The State Department warned Americans overseas Thursday to stay vigilant because of "the continuing threat of terrorist actions" against U.S. interests worldwide, including possible suicide attacks aimed at U.S. civilians.

The government "continues to receive credible indications that extremist groups and individuals are planning additional terrorist actions against U.S. interests," the department said in a global alert.

"American citizens may be targeted for kidnapping or assassination," warned the department.

The alert comes a day after the FBI issued a similar alert to state and local authorities across the country.

Both alerts cited as a reason for concern a recently released taped statement attributed to Usama bin Laden and separate information obtained from Al Qaeda detainees indicating possible attacks against U.S. targets.

Still, the official color-coded national terrorist alert level remains at code yellow -- "significant risk" -- because officials do not have any specific information detailing where and when an attack might occur. Yellow is the third-highest of five threat levels.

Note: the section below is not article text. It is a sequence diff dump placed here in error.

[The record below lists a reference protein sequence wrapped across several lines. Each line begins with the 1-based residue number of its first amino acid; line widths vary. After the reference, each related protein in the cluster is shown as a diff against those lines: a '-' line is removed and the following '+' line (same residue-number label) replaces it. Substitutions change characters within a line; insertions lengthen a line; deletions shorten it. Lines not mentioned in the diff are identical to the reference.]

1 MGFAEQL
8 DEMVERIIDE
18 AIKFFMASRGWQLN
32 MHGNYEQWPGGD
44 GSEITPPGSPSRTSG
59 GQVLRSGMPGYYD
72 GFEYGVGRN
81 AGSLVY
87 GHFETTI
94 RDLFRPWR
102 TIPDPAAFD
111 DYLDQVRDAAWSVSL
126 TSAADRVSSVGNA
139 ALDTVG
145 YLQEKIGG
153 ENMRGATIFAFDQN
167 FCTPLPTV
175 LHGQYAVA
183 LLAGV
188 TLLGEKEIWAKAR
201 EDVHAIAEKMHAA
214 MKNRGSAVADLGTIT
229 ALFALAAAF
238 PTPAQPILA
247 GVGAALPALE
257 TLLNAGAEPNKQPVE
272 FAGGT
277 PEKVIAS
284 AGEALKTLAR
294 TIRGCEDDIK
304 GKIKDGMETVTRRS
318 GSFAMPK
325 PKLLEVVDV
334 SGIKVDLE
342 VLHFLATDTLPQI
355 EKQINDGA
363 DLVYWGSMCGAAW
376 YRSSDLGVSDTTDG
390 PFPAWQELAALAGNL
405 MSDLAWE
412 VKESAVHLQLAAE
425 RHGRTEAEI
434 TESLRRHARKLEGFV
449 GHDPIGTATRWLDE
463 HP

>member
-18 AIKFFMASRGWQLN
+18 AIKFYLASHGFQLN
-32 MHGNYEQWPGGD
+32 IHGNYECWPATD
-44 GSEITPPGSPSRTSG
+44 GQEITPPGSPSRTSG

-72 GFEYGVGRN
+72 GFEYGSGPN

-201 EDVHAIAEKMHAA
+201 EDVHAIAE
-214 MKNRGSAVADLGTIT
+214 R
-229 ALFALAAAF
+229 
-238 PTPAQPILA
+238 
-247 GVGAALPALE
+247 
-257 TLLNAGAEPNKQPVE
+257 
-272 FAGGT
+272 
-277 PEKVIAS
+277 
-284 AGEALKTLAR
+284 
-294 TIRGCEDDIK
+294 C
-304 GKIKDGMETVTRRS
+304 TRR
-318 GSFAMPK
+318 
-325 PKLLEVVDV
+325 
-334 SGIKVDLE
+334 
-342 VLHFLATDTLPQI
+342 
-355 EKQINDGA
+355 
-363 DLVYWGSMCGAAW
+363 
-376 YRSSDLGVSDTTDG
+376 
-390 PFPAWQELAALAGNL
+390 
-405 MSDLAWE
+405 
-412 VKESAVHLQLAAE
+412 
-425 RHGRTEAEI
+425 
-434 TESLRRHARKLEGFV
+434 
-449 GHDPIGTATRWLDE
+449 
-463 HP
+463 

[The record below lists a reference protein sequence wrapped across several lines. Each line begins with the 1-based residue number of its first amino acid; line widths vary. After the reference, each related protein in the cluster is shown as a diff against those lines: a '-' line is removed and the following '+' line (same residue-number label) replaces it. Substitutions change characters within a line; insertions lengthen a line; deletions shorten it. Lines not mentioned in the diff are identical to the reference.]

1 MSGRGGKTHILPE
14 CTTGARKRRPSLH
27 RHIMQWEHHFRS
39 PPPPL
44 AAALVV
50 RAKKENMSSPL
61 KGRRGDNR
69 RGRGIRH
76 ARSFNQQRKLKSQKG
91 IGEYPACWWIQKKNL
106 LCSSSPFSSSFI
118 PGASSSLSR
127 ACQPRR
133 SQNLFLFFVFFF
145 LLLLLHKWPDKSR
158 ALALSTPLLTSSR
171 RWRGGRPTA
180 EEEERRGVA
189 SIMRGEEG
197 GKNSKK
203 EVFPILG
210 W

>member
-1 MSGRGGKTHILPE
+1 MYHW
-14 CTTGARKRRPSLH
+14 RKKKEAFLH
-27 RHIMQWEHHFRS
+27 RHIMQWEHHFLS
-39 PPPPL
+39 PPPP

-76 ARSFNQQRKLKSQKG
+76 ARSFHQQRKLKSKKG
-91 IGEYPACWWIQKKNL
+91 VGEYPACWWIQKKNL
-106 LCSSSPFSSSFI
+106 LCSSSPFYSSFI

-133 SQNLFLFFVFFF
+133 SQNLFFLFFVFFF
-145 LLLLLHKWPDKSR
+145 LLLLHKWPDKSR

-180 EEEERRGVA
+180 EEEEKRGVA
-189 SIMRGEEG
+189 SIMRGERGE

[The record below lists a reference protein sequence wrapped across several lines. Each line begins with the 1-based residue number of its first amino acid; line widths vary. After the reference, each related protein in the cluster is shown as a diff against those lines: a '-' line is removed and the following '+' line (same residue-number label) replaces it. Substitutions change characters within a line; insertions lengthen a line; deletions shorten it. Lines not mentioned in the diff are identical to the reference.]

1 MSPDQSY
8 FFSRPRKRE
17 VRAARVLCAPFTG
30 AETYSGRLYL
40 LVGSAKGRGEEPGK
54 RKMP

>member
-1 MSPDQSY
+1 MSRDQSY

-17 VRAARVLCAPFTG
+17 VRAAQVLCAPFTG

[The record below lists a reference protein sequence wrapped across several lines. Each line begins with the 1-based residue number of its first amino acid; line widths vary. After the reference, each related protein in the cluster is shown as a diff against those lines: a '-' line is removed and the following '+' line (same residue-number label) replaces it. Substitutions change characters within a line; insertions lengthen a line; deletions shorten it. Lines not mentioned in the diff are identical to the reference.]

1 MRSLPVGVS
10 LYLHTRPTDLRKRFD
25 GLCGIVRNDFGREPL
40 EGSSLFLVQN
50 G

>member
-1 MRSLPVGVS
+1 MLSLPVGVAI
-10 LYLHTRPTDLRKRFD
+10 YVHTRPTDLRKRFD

Meanwhile, authorities in New York increased security Thursday at the city's landmark buildings, bridges, financial centers and tourist attractions in response to the FBI warning.

Harbor patrols kept a closer watch on bridges linking Manhattan to the city's other boroughs, police said. Tunnels were also under closer scrutiny, and police presence was increased throughout lower Manhattan where the World Trade Center once stood.

In an audio taped message that aired Sunday on the Arab satellite TV station al-Jazeera, a voice believed to be that of bin Laden refers to Al Qaeda "targeting key sectors of the U.S. economy." On Tuesday, another audio tape, purported to be the voice of bin Laden's senior deputy, Ayman al-Zawahri, repeated the threat.

The State Department alert issued late Thursday said, "We remind American citizens to remain vigilant with regard to their personal security and to exercise caution." It said that U.S. government facilities worldwide also remained at a heightened state of alert.

The alert said targets "may include facilities where Americans are generally known to congregate or visit," including clubs, restaurants, houses of worship and outdoor recreational events.

The alert was aimed at Americans worldwide and not limited to any specific country or region.